About a decade and a half ago I was an obsessed Beanie Baby collector. I would drive for hours to search for a specific plush. I scoured the internet and would pay over suggested retail price to possess a unique bear or animal. Over the years I had amassed over $1000 worth of Beanie Babies. I had the Princess Di Bear, Good Luck Bear, and even the original Brown Bear, among many others. For the past 7 years they have been sealed in a box. I rediscovered them last month as we were packing to move.

I was standing in the basement thinking how foolish of me it had been to spend time on that pursuit. And suddenly, I knew what I should do…
And so, today I along with some 30 other team members placed Beanie Babies in the hands of children in the village of Labor de Falle, part of Cerro Alto, Guatemala. I am still the goof that paid far too much for toys, and yet… the smiles and laughter I worked among all day was without a doubt more valuable that anything money could buy-- simply and truly priceless.

I also had a hat collection, and tonight those hats are riding along the dark hair of boys up and down those mountain paths. Each of them was interested to learn the source of the hat as I told them which state I had purchased them in over the past 20 years of my life.

It really is amazing how we live with treasure packed in our homes and somehow have no concept of its worth. Our lives are rich. We have much to offer. I believe that this makes us accountable and responsible. I think the more we have, the more we can do.

And so, I sit beneath the portrait of Mimi tonight here at Catalyst Resources in San Cristobal. I have that incredible mid week feeling of exhaustion and happiness. Everything is made so much more special for me as I experience it with the realization that this will soon be part of my everyday life.
I think of Kellie, Aleksandra, and Sterling back home. I watch Caleb as he continues to discover the passion and the deep meaning of our faith in this place. I can see him also letting go… of fears, of attachments, of possessions. What is available to us by God is so much more. Somehow it is easier to see Him when we have less stuff that hinders.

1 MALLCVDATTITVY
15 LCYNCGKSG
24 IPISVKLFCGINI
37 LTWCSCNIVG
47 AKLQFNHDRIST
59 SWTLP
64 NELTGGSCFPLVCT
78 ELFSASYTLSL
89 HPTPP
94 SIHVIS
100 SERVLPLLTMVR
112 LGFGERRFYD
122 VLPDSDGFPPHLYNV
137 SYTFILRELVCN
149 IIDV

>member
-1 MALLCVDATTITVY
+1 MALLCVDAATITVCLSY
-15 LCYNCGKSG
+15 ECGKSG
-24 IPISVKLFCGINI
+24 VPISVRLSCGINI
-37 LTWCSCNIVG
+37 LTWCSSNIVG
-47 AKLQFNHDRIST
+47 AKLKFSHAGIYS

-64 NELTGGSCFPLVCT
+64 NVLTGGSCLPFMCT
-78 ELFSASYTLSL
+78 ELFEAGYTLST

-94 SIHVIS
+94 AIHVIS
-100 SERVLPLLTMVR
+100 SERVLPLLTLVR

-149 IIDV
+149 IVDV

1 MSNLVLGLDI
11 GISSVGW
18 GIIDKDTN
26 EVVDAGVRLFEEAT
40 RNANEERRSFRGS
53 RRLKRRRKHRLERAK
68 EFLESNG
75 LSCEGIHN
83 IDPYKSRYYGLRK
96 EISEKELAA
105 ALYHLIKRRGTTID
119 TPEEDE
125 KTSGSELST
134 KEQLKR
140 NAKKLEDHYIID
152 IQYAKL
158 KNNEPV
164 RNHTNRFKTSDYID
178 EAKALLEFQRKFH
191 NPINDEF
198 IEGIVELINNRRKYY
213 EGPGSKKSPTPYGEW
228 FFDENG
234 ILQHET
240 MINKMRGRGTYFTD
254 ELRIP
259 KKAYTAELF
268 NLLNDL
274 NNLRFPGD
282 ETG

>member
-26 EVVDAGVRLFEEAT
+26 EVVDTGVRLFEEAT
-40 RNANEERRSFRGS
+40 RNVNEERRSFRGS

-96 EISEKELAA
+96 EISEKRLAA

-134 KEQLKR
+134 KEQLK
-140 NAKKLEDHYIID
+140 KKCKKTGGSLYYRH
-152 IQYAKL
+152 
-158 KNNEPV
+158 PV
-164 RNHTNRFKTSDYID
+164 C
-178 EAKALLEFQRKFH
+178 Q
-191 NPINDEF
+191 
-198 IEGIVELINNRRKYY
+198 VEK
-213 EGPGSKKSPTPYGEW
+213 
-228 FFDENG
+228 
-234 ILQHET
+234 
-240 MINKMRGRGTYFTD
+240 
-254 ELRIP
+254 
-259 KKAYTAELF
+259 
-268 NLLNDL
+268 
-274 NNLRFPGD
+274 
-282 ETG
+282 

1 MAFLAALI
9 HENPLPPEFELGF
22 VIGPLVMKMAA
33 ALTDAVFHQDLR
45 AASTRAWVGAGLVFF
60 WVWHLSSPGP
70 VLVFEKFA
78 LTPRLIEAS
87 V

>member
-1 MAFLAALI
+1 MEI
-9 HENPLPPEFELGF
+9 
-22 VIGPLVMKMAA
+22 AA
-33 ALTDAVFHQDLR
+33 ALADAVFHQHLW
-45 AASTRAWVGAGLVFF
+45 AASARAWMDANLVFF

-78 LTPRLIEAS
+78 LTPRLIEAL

This is everything. This is our forever. This is our religion. Our God is with us. Beanie Babies, hats, & laughing children. The thankfulness in the eyes of a mother who works harder every day than any of us ever has… and yet is unable to feed her children. There is something powerful in meeting that need. There is a quiet exchange where God stands in the middle and you realize…

…this isn’t about you. This isn’t even about them. It isn’t about poverty. It isn’t about need.

It is simply about God. Can you see him in the midst?

Monday, June 4, 2012

GUATEMALA 2012: (10) Amigos

Truths are universal.
Truth #1: A common interest is a great place to start.

Truth #2: Adventure can be found anywhere.

 Truth #3: The road is better with a friend.

I wanted Caleb to come with me to Guatemala this week so that he could begin to understand why we are so intent on getting here. Experience is a powerful way to learn, and oftentimes our experiences even shape who we become. 

I have two main goals for him this week (unknown to him): to have a life-changing experience as he encounters the children in the villages outside of Guatemala City, and to make friends along the way. Tomorrow we head into the mountains to begin our mission for the week, and today was about relationships.

It was incredible watching my son interact with so many new people. He was fearless... introducing himself to so many unknown faces, and sharing the day building friendships. Among the many important steps we take in this transition, today was the among the most important. 

Caleb was able to meet the children of several different missionary families, and begin establishing relationships with the young adults that he will work alongside at the school he will attend.  I have no doubt that today was the start of several life-long friendships. I continue to be amazed and blown away by the converging plan that is now our calling.